Yoo hoo, Mary - Charlotte already HAS a Regional Farmers Market offering local produce.

But it's not within walking distance of The Observer so in your mind it doesn't exist, right?

Anonymous said...

I think it should certainly be considered, but I HIGHLY DOUBT it would cost $1 million to turn that location into a viable Farmer's Market.

Great plan for the space though! Local, healthy food should be accessible even in the urban markets. I'd be all for it if they can come up with a reasonable budget.

Anonymous said...

I'm all for the farmer's market but don't think taxpayer funding is required. CCCP should be able to solicit the big banks (BofA, Wells, Fifth Third) & law firms (Grant Thornton and the one McCrory works for), and other businesses located uptown and easily raise the $1 million, if that's how much they really need. For these large companies, a couple hundred thousand is a small amount that they could write off as a community service project and never miss it.

I live on the edge of the city but we used to come uptown to get produce from Ried's occasionally. We would probably come to an uptown farmer's market once in a while. I think haveing several of these markets all over town is a good thing.

Anonymous said...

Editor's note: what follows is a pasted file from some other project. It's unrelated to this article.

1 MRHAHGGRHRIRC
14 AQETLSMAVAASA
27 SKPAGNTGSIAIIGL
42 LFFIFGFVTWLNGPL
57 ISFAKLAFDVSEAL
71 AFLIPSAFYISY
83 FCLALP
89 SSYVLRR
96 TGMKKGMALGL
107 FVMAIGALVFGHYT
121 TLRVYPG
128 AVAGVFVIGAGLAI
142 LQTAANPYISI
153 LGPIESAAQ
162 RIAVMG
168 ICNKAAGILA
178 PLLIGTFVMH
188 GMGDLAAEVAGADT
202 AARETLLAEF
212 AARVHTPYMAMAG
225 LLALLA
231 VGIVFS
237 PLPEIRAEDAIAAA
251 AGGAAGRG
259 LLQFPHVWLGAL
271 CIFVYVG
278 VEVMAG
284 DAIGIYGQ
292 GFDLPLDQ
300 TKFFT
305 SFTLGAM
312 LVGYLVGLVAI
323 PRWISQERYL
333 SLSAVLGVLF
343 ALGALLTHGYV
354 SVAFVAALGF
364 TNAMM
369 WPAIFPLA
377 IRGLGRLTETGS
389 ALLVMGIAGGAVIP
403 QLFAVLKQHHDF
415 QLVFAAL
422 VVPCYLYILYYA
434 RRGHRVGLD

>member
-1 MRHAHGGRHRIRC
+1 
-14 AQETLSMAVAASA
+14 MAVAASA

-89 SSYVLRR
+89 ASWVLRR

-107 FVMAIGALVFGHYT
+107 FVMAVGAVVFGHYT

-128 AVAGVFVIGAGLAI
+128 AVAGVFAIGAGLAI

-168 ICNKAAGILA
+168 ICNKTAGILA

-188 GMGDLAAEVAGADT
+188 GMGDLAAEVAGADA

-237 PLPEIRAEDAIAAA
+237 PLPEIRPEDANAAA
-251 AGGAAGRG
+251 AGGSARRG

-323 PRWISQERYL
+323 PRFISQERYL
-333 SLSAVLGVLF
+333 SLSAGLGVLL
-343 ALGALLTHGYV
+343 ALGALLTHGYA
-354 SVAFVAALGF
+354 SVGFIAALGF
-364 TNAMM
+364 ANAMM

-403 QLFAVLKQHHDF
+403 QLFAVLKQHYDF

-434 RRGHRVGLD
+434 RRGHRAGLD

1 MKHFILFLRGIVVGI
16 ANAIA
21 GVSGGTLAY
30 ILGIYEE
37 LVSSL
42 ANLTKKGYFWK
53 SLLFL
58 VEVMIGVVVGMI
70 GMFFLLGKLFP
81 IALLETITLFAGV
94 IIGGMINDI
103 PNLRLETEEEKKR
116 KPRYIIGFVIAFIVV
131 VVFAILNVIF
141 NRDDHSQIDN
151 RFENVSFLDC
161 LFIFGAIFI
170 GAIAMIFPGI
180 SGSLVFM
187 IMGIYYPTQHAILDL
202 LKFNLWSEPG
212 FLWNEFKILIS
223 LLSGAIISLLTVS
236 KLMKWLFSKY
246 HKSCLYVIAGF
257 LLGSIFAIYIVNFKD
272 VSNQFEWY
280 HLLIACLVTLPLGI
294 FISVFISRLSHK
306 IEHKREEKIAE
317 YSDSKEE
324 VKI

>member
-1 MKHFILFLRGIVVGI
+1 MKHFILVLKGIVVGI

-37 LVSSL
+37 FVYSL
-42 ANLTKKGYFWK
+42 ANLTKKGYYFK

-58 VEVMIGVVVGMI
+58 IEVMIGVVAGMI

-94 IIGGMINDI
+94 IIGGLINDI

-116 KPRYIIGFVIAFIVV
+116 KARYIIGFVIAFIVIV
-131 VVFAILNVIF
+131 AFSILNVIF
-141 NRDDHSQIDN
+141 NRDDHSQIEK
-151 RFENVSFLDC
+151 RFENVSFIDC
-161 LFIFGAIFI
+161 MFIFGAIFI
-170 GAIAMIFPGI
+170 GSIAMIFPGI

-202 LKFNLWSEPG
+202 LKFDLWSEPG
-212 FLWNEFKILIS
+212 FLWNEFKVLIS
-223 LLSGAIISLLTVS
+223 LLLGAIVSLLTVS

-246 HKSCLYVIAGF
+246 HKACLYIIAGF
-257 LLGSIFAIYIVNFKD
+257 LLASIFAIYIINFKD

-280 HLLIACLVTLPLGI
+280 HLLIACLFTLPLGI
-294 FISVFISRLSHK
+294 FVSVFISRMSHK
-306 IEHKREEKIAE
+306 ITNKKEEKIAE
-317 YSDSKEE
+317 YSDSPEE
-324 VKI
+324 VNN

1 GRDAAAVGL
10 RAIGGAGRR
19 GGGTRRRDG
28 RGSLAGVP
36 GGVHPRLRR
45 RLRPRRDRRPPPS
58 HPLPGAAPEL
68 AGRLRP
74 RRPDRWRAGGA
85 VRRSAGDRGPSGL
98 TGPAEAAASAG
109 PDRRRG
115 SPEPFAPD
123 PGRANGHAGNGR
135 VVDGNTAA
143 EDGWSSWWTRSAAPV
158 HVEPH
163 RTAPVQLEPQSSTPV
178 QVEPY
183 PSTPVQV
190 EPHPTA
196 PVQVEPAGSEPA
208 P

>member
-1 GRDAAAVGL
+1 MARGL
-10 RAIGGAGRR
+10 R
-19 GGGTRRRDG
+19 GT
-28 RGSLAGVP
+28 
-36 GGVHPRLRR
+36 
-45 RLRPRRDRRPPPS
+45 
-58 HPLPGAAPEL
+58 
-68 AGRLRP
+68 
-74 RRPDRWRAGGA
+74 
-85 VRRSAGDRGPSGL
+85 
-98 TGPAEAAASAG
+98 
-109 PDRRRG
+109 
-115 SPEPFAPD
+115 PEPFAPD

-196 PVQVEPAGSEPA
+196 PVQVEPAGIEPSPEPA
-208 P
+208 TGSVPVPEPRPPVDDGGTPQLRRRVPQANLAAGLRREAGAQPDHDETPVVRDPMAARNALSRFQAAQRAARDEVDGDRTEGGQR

"Another objective will be to provide an incubator for small businesses, supported by the workforce development programs at CPCC." Anytime I see CPCC or any other NC community college associated with workforce development I have to laugh, because they do everything they can to keep the majority of their own employees designated as 'part-time' so they can pay them a third of what full-time faculty earn for teaching the same number of classes and having the same credentials. CPCC might want to teach businesses how to rely on employees who make less than a living wage, but I think Wal-Mart and other large corporations have already done that.

Anonymous said...

give me a million dollars and I'll start a farm and a market

Anonymous said...

Any council member who votes for this needs to be removed or voted out of office, period!

Jumper said...

Big waste of money. I can't see burning a bunch of gas to go way out to the existing farmers' market, so I'd like one closer, but this is foolish. Bad foolish.

Any empty parking lot on the weekend, some portajohns, and $10,000 worth of gazebos and some little holes to anchor them down. And half of the tents would be provided by the sellers so they don't have to rent.

That's all you need for a viable farmers' market.

Jumper said...

And there are big abandoned parking lots all over the city too. Farmers market sites could be corner of Sugar Creek and Eastway, or Plaza and Eastway, or the abandoned KMart at Harris Blvd and 29, or... probably Eastland Mall, or...

Cato said...

Isn't this, along with the demise of Reid's, a pretty big repudiation to smart-growth economic theory? You have:

1) a street-level space (with a healthy complement of parking above)